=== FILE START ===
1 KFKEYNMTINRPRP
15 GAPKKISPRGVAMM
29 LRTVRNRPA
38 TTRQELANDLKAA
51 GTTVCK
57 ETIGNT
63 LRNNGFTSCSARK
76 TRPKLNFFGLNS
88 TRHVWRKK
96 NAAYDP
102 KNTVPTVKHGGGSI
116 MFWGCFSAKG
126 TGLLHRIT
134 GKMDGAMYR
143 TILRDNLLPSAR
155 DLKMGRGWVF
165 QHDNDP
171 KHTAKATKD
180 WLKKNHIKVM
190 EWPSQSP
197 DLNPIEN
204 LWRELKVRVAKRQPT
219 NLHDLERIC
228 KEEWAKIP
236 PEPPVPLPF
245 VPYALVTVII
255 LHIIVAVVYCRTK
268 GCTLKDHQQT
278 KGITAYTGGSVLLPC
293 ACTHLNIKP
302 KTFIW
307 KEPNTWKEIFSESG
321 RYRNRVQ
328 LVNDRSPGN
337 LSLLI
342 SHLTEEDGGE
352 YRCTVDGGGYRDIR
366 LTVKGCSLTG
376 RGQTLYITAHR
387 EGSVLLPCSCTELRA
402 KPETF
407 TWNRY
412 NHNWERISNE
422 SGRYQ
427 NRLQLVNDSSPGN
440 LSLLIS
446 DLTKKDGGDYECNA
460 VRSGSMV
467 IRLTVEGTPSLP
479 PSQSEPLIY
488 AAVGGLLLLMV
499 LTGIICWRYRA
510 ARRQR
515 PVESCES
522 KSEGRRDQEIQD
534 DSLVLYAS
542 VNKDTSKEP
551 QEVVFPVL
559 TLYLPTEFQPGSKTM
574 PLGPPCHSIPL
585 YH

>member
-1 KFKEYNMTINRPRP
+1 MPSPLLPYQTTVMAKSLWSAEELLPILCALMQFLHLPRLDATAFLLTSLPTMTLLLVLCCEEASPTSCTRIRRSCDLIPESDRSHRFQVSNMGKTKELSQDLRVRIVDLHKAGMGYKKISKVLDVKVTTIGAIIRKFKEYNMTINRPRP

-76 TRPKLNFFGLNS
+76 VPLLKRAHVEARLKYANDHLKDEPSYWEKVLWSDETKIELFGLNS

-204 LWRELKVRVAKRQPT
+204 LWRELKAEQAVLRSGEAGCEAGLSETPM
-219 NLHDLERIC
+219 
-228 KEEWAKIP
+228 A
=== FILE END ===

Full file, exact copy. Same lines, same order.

1 KFKEYNMTINRPRP
15 GAPKKISPRGVAMM
29 LRTVRNRPA
38 TTRQELANDLKAA
51 GTTVCK
57 ETIGNT
63 LRNNGFTSCSARK
76 TRPKLNFFGLNS
88 TRHVWRKK
96 NAAYDP
102 KNTVPTVKHGGGSI
116 MFWGCFSAKG
126 TGLLHRIT
134 GKMDGAMYR
143 TILRDNLLPSAR
155 DLKMGRGWVF
165 QHDNDP
171 KHTAKATKD
180 WLKKNHIKVM
190 EWPSQSP
197 DLNPIEN
204 LWRELKVRVAKRQPT
219 NLHDLERIC
228 KEEWAKIP
236 PEPPVPLPF
245 VPYALVTVII
255 LHIIVAVVYCRTK
268 GCTLKDHQQT
278 KGITAYTGGSVLLPC
293 ACTHLNIKP
302 KTFIW
307 KEPNTWKEIFSESG
321 RYRNRVQ
328 LVNDRSPGN
337 LSLLI
342 SHLTEEDGGE
352 YRCTVDGGGYRDIR
366 LTVKGCSLTG
376 RGQTLYITAHR
387 EGSVLLPCSCTELRA
402 KPETF
407 TWNRY
412 NHNWERISNE
422 SGRYQ
427 NRLQLVNDSSPGN
440 LSLLIS
446 DLTKKDGGDYECNA
460 VRSGSMV
467 IRLTVEGTPSLP
479 PSQSEPLIY
488 AAVGGLLLLMV
499 LTGIICWRYRA
510 ARRQR
515 PVESCES
522 KSEGRRDQEIQD
534 DSLVLYAS
542 VNKDTSKEP
551 QEVVFPVL
559 TLYLPTEFQPGSKTM
574 PLGPPCHSIPL
585 YH

>member
-1 KFKEYNMTINRPRP
+1 MPSPLLPYQTTVMAKSLWSAEELLPILCALMQFLHLPRLDATAFLLTSLPTMTLLLVLCCEEASPTSCTRIRRSCDLIPESDRSHRFQVSNMGKTKELSQDLRVRIVDLHKAGMGYKKISKVLDVKVTTIGAIIRKFKEYNMTINRPRP

-76 TRPKLNFFGLNS
+76 VPLLKRAHVEARLKYANDHLKDEPSYWEKVLWSDETKIELFGLNS

-204 LWRELKVRVAKRQPT
+204 LWRELKAEQAVLRSGEAGCEAGLSETPM
-219 NLHDLERIC
+219 
-228 KEEWAKIP
+228 A